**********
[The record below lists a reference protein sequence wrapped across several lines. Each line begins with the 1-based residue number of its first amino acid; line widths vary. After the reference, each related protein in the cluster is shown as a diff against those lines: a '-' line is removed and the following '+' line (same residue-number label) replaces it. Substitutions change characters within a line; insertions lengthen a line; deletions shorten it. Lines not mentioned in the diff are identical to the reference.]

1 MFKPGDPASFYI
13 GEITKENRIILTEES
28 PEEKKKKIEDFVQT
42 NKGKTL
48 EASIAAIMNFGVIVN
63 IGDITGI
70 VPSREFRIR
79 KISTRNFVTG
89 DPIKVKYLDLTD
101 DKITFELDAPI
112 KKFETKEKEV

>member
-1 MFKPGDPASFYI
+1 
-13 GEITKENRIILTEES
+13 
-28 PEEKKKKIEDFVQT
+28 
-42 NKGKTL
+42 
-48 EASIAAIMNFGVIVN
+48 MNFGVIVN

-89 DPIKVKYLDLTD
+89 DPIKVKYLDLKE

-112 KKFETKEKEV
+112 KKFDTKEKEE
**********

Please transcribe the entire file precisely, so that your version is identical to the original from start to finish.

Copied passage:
[The record below lists a reference protein sequence wrapped across several lines. Each line begins with the 1-based residue number of its first amino acid; line widths vary. After the reference, each related protein in the cluster is shown as a diff against those lines: a '-' line is removed and the following '+' line (same residue-number label) replaces it. Substitutions change characters within a line; insertions lengthen a line; deletions shorten it. Lines not mentioned in the diff are identical to the reference.]

1 MFKPGDPASFYI
13 GEITKENRIILTEES
28 PEEKKKKIEDFVQT
42 NKGKTL
48 EASIAAIMNFGVIVN
63 IGDITGI
70 VPSREFRIR
79 KISTRNFVTG
89 DPIKVKYLDLTD
101 DKITFELDAPI
112 KKFETKEKEV

>member
-1 MFKPGDPASFYI
+1 
-13 GEITKENRIILTEES
+13 
-28 PEEKKKKIEDFVQT
+28 
-42 NKGKTL
+42 
-48 EASIAAIMNFGVIVN
+48 MNFGVIVN

-89 DPIKVKYLDLTD
+89 DPIKVKYLDLKE

-112 KKFETKEKEV
+112 KKFDTKEKEE